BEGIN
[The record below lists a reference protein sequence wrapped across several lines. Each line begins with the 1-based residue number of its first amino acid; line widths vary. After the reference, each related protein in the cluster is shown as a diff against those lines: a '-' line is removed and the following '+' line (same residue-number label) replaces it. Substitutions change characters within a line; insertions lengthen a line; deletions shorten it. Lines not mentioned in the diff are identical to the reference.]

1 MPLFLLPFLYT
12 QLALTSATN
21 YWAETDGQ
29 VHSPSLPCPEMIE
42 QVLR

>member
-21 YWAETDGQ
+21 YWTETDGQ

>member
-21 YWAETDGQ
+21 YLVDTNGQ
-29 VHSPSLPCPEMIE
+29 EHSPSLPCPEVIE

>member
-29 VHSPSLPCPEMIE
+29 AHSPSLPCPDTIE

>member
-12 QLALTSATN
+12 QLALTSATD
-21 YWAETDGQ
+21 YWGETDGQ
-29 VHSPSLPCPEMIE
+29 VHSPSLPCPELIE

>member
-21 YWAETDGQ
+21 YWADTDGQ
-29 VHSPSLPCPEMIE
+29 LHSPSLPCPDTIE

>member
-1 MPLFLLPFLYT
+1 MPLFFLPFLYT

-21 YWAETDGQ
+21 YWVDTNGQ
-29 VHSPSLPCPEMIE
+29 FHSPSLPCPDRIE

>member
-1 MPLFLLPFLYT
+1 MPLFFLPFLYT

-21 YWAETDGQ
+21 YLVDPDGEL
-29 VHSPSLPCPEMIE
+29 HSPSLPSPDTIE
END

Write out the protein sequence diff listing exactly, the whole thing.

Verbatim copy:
[The record below lists a reference protein sequence wrapped across several lines. Each line begins with the 1-based residue number of its first amino acid; line widths vary. After the reference, each related protein in the cluster is shown as a diff against those lines: a '-' line is removed and the following '+' line (same residue-number label) replaces it. Substitutions change characters within a line; insertions lengthen a line; deletions shorten it. Lines not mentioned in the diff are identical to the reference.]

1 MPLFLLPFLYT
12 QLALTSATN
21 YWAETDGQ
29 VHSPSLPCPEMIE
42 QVLR

>member
-21 YWAETDGQ
+21 YWTETDGQ

>member
-21 YWAETDGQ
+21 YLVDTNGQ
-29 VHSPSLPCPEMIE
+29 EHSPSLPCPEVIE

>member
-29 VHSPSLPCPEMIE
+29 AHSPSLPCPDTIE

>member
-12 QLALTSATN
+12 QLALTSATD
-21 YWAETDGQ
+21 YWGETDGQ
-29 VHSPSLPCPEMIE
+29 VHSPSLPCPELIE

>member
-21 YWAETDGQ
+21 YWADTDGQ
-29 VHSPSLPCPEMIE
+29 LHSPSLPCPDTIE

>member
-1 MPLFLLPFLYT
+1 MPLFFLPFLYT

-21 YWAETDGQ
+21 YWVDTNGQ
-29 VHSPSLPCPEMIE
+29 FHSPSLPCPDRIE

>member
-1 MPLFLLPFLYT
+1 MPLFFLPFLYT

-21 YWAETDGQ
+21 YLVDPDGEL
-29 VHSPSLPCPEMIE
+29 HSPSLPSPDTIE